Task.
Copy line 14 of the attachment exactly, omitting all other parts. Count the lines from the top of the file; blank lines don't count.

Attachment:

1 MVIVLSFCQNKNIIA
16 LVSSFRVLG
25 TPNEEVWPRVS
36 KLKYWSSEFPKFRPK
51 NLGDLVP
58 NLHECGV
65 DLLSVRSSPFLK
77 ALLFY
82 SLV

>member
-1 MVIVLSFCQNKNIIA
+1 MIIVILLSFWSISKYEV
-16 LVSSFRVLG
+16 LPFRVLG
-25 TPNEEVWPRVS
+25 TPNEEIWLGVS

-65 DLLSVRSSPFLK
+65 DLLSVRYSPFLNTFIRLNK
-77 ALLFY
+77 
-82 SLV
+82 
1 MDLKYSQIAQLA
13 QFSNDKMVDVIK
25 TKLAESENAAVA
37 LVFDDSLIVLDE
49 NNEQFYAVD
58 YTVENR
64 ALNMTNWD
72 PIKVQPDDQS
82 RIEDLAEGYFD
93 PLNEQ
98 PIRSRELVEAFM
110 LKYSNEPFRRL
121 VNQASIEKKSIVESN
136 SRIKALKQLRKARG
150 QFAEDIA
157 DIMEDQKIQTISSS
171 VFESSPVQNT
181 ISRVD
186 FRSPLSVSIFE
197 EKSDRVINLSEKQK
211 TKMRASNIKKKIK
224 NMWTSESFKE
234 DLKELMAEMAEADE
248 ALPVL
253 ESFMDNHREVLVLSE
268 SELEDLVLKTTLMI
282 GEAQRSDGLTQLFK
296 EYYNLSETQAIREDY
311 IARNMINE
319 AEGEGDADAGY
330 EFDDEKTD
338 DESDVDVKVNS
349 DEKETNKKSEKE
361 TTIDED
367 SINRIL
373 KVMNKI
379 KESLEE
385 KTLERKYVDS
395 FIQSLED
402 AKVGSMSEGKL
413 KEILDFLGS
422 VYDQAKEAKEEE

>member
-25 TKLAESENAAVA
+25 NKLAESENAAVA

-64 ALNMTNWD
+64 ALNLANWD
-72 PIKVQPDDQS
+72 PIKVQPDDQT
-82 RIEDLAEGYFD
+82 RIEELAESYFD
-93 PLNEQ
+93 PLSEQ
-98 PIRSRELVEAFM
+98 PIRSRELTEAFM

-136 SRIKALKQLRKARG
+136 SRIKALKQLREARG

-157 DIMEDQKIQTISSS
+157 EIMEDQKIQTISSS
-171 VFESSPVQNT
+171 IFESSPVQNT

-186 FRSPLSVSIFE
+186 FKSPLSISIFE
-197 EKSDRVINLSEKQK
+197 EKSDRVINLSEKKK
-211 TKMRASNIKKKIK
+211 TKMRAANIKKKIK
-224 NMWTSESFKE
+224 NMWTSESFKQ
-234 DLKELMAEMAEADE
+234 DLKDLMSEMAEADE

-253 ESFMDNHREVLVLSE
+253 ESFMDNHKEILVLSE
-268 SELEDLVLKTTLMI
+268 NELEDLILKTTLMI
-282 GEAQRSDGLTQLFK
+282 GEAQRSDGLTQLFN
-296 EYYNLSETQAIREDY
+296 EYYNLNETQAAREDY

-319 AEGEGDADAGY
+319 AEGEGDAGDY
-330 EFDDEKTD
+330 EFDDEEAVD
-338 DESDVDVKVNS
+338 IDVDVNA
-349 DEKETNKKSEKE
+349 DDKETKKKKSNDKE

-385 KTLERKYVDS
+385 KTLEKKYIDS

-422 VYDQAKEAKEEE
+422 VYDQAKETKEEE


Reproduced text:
+16 LPFRVLG